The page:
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AMV country case study launched in Tanzania

DODOMA, 15 May 2017 – Tax Justice Network Africa today launched a report on the implementation of the Africa Mining Vision in Tanzania. The report which is titled “Where is the Money? Taxation and the state of Africa Mining Vision implementation: the case of Tanzania”  is part of a three- country study undertaken by TJNA to assess the extent to which countries are adopting the Africa Mining Vision (AMV) as the blueprint for natural resource management in their countries. The event co-hosted and organised by Policy Forum was held during a special sitting of the Parliamentary Committee on Energy and Minerals at the Parliament buildings. Other  case studies in the series cover Zambia and Ghana for SADC and ECOWAS respectively.

On receiving the report, the Chair of the Committee,Hon. Doto Biteko, welcomed the study and its recommendations.”Tanzania has a wealth of minerals and other natural resources but is still afflicted by poverty and inequality across the country,”he said. The Chair challenged members of Civil Society to keep up the good work and to continue presenting such analysis to the legislators so as to improve the law making processes in the country. Other members of the Committee welcomed the report stating the need for further studies that look not just at multinational corporations but also small-scale and artisanal mining operations in the country which are rampant and have a severe impact on health and the environment.

The study highlighted major strides made by the Government of Tanzania to improve the management and regulation of the mining sector. The establishment of the Tanzania Minerals Audit Agency (TMAA) and reforms of the tax regime have seen the sector revenues contribution to total tax revenue increase steadily from 2% in 2001 to 4.4% in 2014. However, alot more needs to be done to curb the financial leakages in the sector in Tanzania including reviewing of double taxation agreements; bilateral investment treaties; and further reforming of the fiscal regime of the sector to maximise revenues. The Chair of the Committee and the Chief Inspector of Mines both acknowledged the important need to address issues of transfer pricing and trade mis-invoicing which are synonymous with Illicit Financial Flows (IFFs) from developing countries Tanzania included.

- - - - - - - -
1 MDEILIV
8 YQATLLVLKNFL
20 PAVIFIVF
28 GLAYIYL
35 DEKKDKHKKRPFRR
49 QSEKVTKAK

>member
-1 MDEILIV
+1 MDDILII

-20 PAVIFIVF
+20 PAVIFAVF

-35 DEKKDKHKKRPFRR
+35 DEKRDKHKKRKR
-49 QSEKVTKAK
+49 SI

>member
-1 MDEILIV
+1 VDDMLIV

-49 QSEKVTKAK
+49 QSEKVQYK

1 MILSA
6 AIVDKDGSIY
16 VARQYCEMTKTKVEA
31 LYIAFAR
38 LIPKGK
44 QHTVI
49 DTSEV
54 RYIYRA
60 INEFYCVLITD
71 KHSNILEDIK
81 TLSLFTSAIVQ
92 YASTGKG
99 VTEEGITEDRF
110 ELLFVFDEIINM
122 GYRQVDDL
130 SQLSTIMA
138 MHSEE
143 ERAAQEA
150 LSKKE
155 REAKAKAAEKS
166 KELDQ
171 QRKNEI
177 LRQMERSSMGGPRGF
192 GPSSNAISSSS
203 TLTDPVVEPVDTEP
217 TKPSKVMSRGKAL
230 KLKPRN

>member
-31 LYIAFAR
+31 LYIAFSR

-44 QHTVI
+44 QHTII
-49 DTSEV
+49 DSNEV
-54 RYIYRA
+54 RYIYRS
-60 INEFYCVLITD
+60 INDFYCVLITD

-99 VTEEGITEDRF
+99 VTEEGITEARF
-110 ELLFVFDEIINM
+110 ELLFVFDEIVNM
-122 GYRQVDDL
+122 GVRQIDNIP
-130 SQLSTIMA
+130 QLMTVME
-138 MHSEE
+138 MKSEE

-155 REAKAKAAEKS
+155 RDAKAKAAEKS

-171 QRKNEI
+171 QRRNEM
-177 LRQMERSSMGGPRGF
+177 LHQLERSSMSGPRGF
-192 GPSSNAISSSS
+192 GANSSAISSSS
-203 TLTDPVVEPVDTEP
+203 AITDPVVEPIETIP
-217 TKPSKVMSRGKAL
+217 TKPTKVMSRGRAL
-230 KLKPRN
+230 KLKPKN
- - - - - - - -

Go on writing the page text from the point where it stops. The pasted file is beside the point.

Presenting the key findings from the report, Tanzania Tax Justice Network Coalition representative, William Madiwa highlighted the financial leakages in the mining sector in Tanzania was largely due to tax avoidance, tax evasion, profit shifting and host of other business malpractices. Madiwa encouraged the Committee on Energy and Minerals to embark on reforming Tanzania’s legal and policy frameworks in line with the AMV and the recommendations of the study in order to curb illicit financial flows from the sector and in Tanzania in general.

Speaking at the event, TJNA Deputy Executive Director Jason Rosario Braganza said,“These studies are timely especially given the downturn in global commodity prices in recent years. The Tanzania study specifically still highlight the need for strengthening of legal and fiscal frameworks to enhance revenue collection as well as deter prospects of IFFs from Tanzania and ensure availability of financial resources for sustainable development.”

 

16/05/2017

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About TJNA

The Tax Justice Network-Africa (TJN-A) is a Pan-African initiative and a member of the Global Alliance for Tax Justice. Launched in January 2007 during the World Social Forum (WSF) held in Nairobi, TJN-A promotes socially- just, accountable and progressive taxation systems in Africa. It advocates for tax policies with pro-poor outcomes and tax systems that curb public resource leakages and enhance domestic resource mobilisation.

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